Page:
Further on, we passed through a small village, with children lining up begging for candy. This region is ruined by earlier tourists. Fascinating scenes, though. Very primitive loom, farming, sewing.
I had a nice bath in the river, nice and refreshing. Then, back to the tent to be stared at by kids who kept demanding my pen. Time to get rid of them...
Good evening. I took a nice long walk with Dottie and Ray, both over 70 and amazingly active. We walked out toward the glacier at the end of the valley. It was an unusual experience for me, but felt like a real elder-youth discussion, something I never took advantage of in the past with my grandparents.
We made it back in time for dinner, complete with wine! 2 reds and 1 white. Nice touch, Sobek. We had been kidding today about having wine with dinner. We thought Augusto was joking as well. I guess not!
Mild night, I didn't even have to zip up until close to morning.
Rough day today.
Long soggy slog down the valley to the end. Not sure why Augusto didn't lead us up the other side where it was nice and dry, but there must have been trouble closer to the glacier.
At the end of the valley, it was up, straight up. For over an hour, the ants climbed the hill. People were getting on my nerves today. Usually, I hiked with the front group. Ernie, Justin, Jo, John, Ben, Bob, Bill, and Sally. Then, Margaret and Ray would wander somewhere 15 minutes back. And at the end, a half hour or more back, Dottie and Edna would bravely march on. You could hear Margaret from a mile away, and the front group never stopped talking. But in the middle, I found a nice quiet zone to hike in. No sounds but the wind, birds, and my own breathing. Nice. I kept this up until lunchtime, struggling over the hills and wearily trudging down into the next valleys. Above me, another glacier shone in the intermittent sun.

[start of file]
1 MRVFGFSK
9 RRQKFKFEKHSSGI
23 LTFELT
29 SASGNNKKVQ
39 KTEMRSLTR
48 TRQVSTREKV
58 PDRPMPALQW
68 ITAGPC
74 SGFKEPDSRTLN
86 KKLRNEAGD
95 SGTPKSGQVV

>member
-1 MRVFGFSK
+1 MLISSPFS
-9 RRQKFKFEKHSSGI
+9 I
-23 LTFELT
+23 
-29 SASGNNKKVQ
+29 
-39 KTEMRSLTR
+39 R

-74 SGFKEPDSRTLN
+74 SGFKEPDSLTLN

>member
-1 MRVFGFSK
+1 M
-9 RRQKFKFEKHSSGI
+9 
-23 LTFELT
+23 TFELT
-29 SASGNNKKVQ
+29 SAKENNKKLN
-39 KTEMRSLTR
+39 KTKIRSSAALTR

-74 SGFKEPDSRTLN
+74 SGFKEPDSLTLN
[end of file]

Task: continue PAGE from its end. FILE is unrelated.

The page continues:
When I crossed over one hill, however, an unwelcome, yet gorgeous site stretched before me. Another large valley extended in each direction with waterfalls, steep cliffs and grassy fields. Yet as far as I could see, the only way out was up one end, which appeared to nearly be a cliff. Yet that was the direction the distant group traveled. Oh boy.
I caught up with them at the base of this pass. Everyone looked wiped out, myself included. Augusto commented that we were fast. His last group didn't reach this point until 12:30. It was only 11:30. Not bad. Even though it was early, we decided to eat lunch. Just an excuse for a long break. Good yogurt, noodles, and crackers. Just the carbs we needed.
All too soon, it was time to continue. Ooomph. My feet were dragging, and my arms felt too tired to help out with the poles. A local couple came over the pass just then, her bright red poncho vividly standing out. The two of them and their horse rapidly came down the pass, making it seem easy. Whatever. It was tough. Near the top, the shale turned into scree. It was so steep, my body was practically parallel to the slope. One slip, and you'd go all the way to the bottom. Scary business.